Winner of five Academy Awards including Best Picture, Actor, and Screenplay, Kramer vs. Kramer
remains as powerfully moving today as it was when released in 1979, simply because its drama will remain relevant for couples of any generation. Adapted by director Robert Benton from the novel by Avery Corman, this is perhaps the finest, most evenly balanced film ever made about the failure of marriage and the tumultuous shift of parental roles. It begins when Joanna Kramer (Meryl Streep) bluntly informs her husband Ted (Dustin Hoffman) that she's leaving him, just as his advertising career is advancing and demanding most of his waking hours. Self-involvement is just one of the film's underlying themes, along with the search for identity that prompts Joanna to leave Ted with their first-grade son (Justin Henry), who now finds himself living with a workaholic parent he barely knows. Juggling his domestic challenge with professional deadlines, Ted is further pressured when his wife files for custody of their son. This legal battle forms the dramatic spine of the film, but its power is derived from Benton's flawlessly observant script and the superlative performances of his entire cast. Because Benton refuses to assign blame and deals fairly with both sides of a devastating dilemma, the film arrives at equal levels of pain, growth, and integrity under emotionally stressful circumstances. That gives virtually every scene the unmistakable ring of truth--a quality of dramatic honestly that makes Kramer vs. Kramer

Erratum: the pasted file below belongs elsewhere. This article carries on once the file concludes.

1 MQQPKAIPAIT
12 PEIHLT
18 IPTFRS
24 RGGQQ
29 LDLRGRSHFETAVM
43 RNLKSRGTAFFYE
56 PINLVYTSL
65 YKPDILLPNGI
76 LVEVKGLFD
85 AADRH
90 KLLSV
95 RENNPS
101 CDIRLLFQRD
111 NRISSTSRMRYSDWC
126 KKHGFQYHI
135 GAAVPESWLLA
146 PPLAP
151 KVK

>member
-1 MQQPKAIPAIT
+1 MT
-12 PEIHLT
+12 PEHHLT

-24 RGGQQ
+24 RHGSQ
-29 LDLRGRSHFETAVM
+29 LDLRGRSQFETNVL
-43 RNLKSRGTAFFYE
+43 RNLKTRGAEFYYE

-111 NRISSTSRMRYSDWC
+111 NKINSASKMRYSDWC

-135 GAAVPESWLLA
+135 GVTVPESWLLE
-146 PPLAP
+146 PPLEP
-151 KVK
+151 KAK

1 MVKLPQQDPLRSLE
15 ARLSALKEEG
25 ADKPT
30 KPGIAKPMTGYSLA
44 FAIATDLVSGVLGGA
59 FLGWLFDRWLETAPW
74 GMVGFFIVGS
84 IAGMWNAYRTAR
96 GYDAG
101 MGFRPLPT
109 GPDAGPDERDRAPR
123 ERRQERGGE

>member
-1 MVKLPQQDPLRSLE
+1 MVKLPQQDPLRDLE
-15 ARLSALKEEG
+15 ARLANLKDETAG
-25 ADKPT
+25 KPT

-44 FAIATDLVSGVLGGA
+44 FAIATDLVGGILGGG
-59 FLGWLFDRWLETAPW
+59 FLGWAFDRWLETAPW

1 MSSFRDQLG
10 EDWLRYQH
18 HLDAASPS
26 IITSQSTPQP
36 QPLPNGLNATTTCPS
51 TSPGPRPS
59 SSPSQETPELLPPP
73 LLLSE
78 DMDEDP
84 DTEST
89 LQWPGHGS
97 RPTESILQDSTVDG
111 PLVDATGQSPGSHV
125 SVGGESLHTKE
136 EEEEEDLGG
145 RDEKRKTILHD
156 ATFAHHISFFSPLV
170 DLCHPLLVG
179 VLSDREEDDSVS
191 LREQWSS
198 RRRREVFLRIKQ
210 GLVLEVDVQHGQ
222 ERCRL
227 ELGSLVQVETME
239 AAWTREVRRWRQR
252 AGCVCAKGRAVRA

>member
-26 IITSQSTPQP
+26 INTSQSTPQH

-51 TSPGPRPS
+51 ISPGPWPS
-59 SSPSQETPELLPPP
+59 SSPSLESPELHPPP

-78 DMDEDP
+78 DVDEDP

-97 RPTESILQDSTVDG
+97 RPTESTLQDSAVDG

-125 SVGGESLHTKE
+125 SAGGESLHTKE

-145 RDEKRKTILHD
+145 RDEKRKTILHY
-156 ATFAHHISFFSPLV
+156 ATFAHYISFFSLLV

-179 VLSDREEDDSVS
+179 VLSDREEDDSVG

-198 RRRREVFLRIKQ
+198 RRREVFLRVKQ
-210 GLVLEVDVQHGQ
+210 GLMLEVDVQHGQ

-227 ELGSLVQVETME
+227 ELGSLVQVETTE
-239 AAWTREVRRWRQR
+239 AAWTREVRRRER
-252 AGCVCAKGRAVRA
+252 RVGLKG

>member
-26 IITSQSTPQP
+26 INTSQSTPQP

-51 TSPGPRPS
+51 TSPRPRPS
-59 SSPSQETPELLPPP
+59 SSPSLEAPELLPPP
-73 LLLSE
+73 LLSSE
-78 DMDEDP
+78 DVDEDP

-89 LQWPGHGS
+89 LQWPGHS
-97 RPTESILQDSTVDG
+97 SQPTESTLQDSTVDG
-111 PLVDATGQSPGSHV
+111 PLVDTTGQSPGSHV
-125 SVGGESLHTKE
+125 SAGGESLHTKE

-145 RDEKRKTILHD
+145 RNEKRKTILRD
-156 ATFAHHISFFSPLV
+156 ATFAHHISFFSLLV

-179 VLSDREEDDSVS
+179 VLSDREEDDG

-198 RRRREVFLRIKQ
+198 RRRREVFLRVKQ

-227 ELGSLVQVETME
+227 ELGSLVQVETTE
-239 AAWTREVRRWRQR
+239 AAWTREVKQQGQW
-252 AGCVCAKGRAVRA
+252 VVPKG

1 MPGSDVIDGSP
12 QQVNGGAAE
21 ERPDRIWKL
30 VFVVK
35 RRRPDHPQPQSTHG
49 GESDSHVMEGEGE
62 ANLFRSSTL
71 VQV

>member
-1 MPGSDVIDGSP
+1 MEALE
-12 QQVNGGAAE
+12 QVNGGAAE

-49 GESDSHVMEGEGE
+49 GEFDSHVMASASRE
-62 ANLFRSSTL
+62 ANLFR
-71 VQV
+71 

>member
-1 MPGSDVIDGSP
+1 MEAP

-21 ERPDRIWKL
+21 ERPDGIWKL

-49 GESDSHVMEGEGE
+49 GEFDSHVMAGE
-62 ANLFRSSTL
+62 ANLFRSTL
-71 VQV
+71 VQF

not merely a classic tearjerker, but one of the finest American dramas of its decade. --Jeff Shannon, Amazon.com
Ted Kramer (Dustin Hoffman) is an art director for an ad agency. His wife (Meryl Streep) walks out on him, leaving Ted to care for their son. The additional strain causes Ted to lose his job, although he gradually creates a strong relationship with his boy. When his wife re-appears, demanding custody of the child, Ted decides to fight and is forced to hire an expensive attorney. The film won five Oscars, including Best Picture, Best Director for Robert Benton, Best Actor for Dustin Hoffman, Best Supporting Actor for Justin Henry and Best Supporting Actress for Meryl Streep.